David Gessner

David Gessner is the author of thirteen books that blend a love of nature, humor, memoir, and environmentalism, including the New York Times bestselling All the Wild That RemainsReturn of the OspreySick of Nature and Leave It As It Is: A Journey Through Theodore Roosevelt’s American Wilderness. He has published essays in many magazines, including Outside Magazine and the New York Times Magazine, and has won the John Burroughs Award for best nature essay, a Pushcart Prize, inclusion in The Best American Nonrequired Reading, and the Association for Study of Literature and the Environment’s award for best book of creative writing in 2011–2012. At UNCW Gessner founded the department’s award-winning literary journal, Ecotone. And in January 2016 he served as the host of the National Geographic Explorer television show, Call of the Wild, which explored how our constant use of screens is damaging our brains and how nature can be restorative. Find him online at davidgessner.net.

A Hard Patience

“Pick an animal. Any animal.” The words came, not from a magician, but from Linda Hogan, a Native American writer of the Chickasaw Nation, who was my teacher in a creative writing class at the University of Colorado.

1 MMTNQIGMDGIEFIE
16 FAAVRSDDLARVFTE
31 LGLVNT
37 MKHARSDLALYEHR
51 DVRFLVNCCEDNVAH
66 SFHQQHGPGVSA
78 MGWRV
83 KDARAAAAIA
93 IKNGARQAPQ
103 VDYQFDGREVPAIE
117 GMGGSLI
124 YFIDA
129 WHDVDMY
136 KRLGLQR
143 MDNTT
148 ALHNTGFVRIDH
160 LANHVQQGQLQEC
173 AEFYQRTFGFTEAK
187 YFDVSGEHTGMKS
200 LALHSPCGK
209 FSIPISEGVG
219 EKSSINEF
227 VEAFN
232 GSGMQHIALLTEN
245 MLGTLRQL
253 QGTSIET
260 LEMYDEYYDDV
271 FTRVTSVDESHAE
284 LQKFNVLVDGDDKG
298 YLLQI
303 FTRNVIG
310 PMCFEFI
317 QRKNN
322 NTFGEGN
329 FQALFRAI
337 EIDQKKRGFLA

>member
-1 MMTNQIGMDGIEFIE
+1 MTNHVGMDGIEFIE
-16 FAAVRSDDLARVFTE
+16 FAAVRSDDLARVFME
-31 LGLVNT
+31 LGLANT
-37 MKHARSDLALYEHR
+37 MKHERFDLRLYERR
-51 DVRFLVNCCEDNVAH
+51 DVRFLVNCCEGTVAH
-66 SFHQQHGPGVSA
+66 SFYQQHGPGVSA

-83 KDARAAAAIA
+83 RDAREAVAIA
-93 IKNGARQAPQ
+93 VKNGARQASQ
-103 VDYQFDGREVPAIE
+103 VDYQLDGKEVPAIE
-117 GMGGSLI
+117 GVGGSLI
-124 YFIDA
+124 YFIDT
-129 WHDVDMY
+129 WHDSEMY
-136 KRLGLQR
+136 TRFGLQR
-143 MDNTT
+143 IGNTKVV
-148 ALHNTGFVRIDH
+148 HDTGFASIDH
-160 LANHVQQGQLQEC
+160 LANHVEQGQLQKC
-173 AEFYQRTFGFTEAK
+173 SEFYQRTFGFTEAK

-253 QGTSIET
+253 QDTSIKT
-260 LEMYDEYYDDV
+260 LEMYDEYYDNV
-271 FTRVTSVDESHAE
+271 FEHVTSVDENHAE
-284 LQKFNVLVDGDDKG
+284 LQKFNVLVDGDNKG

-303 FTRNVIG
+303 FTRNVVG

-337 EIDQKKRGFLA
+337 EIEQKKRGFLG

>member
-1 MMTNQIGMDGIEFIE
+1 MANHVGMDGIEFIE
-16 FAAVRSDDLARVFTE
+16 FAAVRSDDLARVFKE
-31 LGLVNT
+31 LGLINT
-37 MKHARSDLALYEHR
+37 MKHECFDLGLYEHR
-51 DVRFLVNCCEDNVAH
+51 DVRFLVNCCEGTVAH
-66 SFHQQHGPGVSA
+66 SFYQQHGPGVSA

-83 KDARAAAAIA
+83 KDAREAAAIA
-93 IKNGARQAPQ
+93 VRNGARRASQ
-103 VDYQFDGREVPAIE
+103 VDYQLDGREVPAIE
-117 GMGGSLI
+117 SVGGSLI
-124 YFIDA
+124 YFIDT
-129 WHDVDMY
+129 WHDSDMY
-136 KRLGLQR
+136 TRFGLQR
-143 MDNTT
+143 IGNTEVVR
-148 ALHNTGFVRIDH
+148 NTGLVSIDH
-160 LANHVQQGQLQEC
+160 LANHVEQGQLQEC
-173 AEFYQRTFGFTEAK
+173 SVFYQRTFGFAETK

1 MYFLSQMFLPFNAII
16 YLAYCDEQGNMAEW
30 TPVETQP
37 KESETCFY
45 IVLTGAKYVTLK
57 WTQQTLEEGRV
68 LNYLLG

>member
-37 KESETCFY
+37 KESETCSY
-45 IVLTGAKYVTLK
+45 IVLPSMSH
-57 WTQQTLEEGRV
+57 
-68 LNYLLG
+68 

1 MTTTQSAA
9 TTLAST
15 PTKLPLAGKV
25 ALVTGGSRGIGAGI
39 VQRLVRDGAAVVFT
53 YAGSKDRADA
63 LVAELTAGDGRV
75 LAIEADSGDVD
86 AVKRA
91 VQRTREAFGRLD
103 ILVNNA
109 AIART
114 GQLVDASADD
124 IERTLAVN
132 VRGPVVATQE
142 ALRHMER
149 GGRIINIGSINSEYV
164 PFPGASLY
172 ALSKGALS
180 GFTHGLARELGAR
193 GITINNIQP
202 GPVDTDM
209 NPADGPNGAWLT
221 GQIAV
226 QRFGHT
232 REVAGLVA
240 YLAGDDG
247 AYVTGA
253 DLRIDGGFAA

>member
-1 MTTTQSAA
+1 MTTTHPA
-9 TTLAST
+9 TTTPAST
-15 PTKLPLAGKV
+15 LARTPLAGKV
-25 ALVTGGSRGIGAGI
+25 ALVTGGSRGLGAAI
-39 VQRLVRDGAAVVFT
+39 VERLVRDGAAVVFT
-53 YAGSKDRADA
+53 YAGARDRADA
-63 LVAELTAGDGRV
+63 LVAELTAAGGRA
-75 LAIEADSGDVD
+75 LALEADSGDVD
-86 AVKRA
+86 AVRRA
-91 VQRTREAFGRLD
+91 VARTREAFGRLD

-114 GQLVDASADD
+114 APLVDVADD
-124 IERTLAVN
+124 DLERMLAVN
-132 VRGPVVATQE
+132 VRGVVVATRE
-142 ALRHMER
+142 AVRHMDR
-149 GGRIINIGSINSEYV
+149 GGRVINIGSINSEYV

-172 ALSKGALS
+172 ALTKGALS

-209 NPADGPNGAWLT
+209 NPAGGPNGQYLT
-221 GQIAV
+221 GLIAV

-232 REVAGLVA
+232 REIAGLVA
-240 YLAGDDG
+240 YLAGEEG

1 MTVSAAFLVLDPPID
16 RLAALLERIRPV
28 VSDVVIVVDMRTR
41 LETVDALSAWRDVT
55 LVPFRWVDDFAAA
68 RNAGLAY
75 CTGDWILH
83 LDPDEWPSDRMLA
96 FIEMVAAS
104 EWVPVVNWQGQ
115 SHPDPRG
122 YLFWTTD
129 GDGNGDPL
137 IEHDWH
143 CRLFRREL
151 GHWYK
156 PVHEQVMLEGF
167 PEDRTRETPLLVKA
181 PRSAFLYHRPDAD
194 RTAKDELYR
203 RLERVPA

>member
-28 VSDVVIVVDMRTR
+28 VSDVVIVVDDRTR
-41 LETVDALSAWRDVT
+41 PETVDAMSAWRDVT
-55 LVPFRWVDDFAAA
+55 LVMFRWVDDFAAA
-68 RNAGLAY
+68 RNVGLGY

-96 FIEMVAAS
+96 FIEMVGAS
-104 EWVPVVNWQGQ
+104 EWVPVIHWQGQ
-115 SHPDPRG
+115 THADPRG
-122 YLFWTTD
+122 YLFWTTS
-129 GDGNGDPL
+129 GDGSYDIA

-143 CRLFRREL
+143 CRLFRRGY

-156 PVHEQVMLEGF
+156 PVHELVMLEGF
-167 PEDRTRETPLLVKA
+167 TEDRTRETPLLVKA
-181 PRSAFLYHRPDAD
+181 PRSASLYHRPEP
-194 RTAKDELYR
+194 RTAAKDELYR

The Dead Writers’ Society (Transcription)

Page 1 Title: The Dead Writers’ Society Below, author and illustrator David Gessner writes in parentheses: “Trigger Warning: Morbidity Ahead.” In small font he adds, “One day I hope to join.” Below the title, an illustration shows five men.…

Oceans Away

The dolphins cut back and forth in front of our bow, rolling and jumping and twisting. They spotted our boat and began to chase it as we chased false albacore. . . .

Safe Places

My younger brother doesn’t recognize me when I walk into the Staples where he works in Hyannis on Cape Cod. “Can I help you?” he asks as I stand in front of his register. I just stare at him for a second. “My name is David Gessner,” I say, hoping this will clear things up. “Oh my God, you look so old,” he says.

Losing Everything

It is a writer’s worst nightmare. True, it is a human nightmare as well, but it resonates especially with those scribblers of words, keepers of journals, and hoarders of paper who call themselves writers.

Walden, and Beyond

This pandemic summer of 2020, while trying to know my backyard better, I began to write a book about a man who spent his life getting to know his backyard.